Bethesda’s Pete Hines Defends ‘The Elder Scrolls Online’ Subscription Fees

Published 9 months ago by

TESO Treasure Chest

Subscription-based gaming: in many ways it already feels like an anachronism, an old-timey way of doing thing more suited to the feudal fantasies of the MMORPG genre than the modern, businesslike games industry. Sure, there’s still plenty of platform-specific fees to be paid, from PS Plus to Xbox Live, but these are the Netflix all-in-ones to World of Warcraft’s Blockbuster video.

Like shooters? Great – pay one fee. Play racers, brawlers, puzzlers, platformers, strategy or sports and you’re still covered by that same single cost. Choose an online RPG however, and you’re more than likely to encounter an additional, high-priced pay wall. It’s an inequality of genre that developers often chalk up to the sheer mammoth scale of online role-playing titles – one example of which is the upcoming sword and sorcery epic The Elder Scrolls Online.

Having announced back in August of last year that TESO would carry a monthly subscription fee, publisher Bethesda has been scrambling to justify its decision ever since. The latest, and perhaps most clear-cut explanation yet comes from Bethesda’s vice president of PR Pete Hines. In discussing the move with CVG earlier this week, Hines commented on the rationale behind the decision, as well as the wisdom of adopting a system that many analysts consider prone to failure.

“I don’t know whether or not previous games that have done subscriptions haven’t succeeded because they were subscription-based, or because of the game that they were and the value that the customer got, and that’s ultimately what we’re talking about. If you feel like you’re getting your money’s worth for whatever you’re paying – whether it be $15 for a month or $2 for a DLC – then you’re going to be happy. [...]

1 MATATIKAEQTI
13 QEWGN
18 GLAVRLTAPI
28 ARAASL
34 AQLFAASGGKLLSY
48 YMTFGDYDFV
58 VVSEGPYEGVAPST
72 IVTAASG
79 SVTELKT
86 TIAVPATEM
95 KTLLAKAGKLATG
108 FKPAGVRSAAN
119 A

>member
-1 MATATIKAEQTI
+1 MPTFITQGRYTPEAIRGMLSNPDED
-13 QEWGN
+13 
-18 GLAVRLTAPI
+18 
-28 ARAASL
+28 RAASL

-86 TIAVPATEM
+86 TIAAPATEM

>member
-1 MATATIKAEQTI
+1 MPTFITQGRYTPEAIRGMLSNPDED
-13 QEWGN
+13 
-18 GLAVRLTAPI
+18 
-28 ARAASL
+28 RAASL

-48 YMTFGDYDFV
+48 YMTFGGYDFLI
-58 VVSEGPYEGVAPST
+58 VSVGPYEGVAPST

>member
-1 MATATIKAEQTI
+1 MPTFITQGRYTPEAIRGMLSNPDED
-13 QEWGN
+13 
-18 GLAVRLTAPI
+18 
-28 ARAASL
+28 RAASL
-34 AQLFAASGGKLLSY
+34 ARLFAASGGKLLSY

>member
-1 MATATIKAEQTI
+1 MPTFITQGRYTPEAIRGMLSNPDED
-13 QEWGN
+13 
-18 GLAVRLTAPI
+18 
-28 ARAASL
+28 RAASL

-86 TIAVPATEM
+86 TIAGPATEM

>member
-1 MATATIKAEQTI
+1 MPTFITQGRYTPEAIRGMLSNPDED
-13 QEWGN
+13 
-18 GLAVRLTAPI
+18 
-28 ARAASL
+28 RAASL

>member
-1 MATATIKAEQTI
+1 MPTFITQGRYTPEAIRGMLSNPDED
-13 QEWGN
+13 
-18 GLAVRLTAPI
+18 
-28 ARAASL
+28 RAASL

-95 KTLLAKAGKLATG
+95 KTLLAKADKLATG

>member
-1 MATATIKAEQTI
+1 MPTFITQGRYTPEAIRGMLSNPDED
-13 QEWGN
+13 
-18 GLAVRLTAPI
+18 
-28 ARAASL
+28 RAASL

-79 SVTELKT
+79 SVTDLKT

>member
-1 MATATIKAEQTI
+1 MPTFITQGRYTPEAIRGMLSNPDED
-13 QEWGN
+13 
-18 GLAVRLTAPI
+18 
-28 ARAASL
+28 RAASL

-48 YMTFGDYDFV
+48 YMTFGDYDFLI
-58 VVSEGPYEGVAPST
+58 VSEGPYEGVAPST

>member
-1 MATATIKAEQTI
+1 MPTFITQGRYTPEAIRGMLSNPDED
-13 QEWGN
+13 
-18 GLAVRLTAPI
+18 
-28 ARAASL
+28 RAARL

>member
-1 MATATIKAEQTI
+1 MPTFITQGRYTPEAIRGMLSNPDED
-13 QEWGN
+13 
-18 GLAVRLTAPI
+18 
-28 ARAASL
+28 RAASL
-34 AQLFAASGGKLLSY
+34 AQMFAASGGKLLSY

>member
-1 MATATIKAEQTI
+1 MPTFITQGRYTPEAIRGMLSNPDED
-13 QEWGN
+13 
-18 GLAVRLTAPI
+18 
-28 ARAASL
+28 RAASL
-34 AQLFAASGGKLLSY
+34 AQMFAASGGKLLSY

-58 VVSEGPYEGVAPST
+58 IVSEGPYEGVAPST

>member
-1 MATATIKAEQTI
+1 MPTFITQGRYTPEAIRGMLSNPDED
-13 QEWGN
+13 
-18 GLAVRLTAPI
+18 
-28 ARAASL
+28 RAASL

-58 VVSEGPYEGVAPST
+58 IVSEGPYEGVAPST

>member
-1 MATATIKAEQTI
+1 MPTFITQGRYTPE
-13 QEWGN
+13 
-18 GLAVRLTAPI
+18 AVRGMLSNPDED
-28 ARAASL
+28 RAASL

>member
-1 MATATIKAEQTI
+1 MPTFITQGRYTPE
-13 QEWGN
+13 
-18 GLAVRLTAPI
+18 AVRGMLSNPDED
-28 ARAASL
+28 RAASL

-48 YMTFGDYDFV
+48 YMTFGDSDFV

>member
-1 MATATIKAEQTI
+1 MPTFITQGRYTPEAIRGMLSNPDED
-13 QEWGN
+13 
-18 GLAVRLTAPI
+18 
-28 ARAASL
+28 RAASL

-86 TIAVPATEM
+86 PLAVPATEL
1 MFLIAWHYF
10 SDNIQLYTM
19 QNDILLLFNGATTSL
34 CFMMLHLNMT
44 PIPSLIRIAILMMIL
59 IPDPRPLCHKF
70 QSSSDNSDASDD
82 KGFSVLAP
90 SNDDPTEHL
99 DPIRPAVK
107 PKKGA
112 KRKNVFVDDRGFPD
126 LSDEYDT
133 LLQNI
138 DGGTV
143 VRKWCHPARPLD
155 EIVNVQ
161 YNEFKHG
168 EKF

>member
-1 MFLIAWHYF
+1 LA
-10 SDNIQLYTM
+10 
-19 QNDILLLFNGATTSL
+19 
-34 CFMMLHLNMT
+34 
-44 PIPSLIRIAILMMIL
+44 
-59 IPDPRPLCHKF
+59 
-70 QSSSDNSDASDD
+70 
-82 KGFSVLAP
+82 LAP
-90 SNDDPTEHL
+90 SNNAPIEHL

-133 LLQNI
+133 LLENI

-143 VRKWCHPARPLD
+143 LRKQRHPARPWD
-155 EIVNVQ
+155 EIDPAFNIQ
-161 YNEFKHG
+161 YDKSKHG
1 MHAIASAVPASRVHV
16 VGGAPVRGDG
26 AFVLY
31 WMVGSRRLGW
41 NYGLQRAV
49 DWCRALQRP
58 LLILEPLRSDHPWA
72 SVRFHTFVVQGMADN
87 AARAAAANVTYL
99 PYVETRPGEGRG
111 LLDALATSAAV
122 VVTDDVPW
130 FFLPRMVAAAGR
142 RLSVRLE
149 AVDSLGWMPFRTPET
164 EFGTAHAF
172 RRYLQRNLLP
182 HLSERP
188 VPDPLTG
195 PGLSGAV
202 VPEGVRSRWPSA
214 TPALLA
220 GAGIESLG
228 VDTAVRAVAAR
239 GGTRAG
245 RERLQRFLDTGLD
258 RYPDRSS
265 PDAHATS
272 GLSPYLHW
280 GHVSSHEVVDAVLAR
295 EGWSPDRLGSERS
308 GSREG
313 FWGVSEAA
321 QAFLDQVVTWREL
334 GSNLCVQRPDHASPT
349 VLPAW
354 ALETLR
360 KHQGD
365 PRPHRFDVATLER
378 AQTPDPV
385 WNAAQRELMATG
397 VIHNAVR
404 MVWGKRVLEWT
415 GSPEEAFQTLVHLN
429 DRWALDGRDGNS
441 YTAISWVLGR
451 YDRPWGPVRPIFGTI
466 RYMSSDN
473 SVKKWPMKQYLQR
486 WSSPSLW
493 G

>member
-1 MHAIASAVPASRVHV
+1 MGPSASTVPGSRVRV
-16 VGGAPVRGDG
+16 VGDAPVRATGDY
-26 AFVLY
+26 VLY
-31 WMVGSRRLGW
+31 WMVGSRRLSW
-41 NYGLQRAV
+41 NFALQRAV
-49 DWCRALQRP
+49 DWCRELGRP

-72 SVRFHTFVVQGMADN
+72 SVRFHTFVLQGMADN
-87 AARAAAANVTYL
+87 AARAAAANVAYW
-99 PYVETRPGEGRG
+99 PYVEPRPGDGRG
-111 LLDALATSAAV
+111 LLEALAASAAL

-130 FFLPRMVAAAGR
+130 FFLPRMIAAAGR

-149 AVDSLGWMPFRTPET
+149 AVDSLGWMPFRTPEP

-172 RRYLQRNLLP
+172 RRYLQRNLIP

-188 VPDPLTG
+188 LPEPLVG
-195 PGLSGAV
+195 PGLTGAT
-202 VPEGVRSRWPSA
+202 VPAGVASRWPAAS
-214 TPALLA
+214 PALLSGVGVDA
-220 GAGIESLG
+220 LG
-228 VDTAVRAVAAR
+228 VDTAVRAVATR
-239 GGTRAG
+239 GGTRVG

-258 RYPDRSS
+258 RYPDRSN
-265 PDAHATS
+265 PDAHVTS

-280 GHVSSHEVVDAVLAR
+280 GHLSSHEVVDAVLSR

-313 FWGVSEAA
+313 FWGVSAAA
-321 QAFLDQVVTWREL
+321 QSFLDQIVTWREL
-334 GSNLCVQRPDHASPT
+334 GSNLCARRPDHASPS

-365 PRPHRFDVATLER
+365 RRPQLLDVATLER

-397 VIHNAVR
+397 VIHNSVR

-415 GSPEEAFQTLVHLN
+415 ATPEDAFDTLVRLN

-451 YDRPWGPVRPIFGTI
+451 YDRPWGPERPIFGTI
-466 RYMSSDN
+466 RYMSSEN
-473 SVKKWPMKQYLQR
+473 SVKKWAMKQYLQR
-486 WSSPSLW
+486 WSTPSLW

“We felt like the subscription model fit best what we wanted to do, not because we want you to pay per month to play the game, but because we want to provide real and meaningful content support on a regular basis. That’s not just a few items or a thing here and there, that’s real significant stuff that adds to the game in a whole host of ways, and doing so needs a good sized group of people who are working on and creating new stuff.

You can’t set aside a bunch of people to work on a cool quest line unless you’ve figured out a way that you’re going to pay those bodies to spend that time. Otherwise you’d just put them onto something else. We feel like this approach is going to give people who want to play the best value, and reason to look forward to the next new thing that’s coming out. The Elder Scrolls is […] a big triple-A title that demands huge, ongoing triple-A support.”

The Elder Scrolls Online Logo

When asked for his thoughts on Microsoft requiring players to purchase an Xbox Live account prior to enjoying the game, Hines responded:

“…ultimately that is really only applicable to the subset of people who don’t already have a Gold subscription to play anything online, because that’s the point: if you want to play anything online on an Xbox One you have to have a Gold subscription. We simply fall into that category as well. It’s really only [a problem] to people who would only want to play TESO but no other multiplayer games. Having said that, it is what it is. I can’t change it or really have any say in it, so hopefully the folks that feel like TESO is a game they want to play are folks that are playing multiplayer stuff online anyway and it won’t be a big deal.”

While some fans are likely to be annoyed at Bethesda for the Xbox One’s double subbing it’s important to remember that Microsoft also hides many other features behind this ‘Gold’ pay wall. Indeed, for as long as The Elder Scrolls Online demands an individual fee, there’s very little that can be done about the situation. As Hines states, the issue only affects those gamers who want to play TESO but have no interest in picking up an additional Live subscription. If Bethesda were to somehow subsidize their rate in order to accommodate the cost of the Xbox service then the company would be seen to be prejudicing both PC and PlayStation owners instead.

As a side note, the VP also hinted at some of the title’s early cycle DLC, a Dark Brotherhood quest line strangely omitted from the game’s vanilla edition. It remains to be seen whether this content will be offered for free (read: at no additional cost to the monthly subscription).

Is it fair to require an Xbox Live account in order to play subscription-based MMOs? Is there really a market for fans wishing to play TESO, but without access to other online titles? Can players expect a smooth or shaky start to life in Tamriel come April 4? Let us know in the comments below, and be sure to check in with all of the latest Elder Scrolls news, right here on Game Rant.

___

The Elder Scrolls Online arrives April 4, 2014 for PC and Mac platforms, with

Xbox One and PlayStation 4 ports set to debut in June.

Follow Sam on Twitter @GamingGoo.

Source: CVG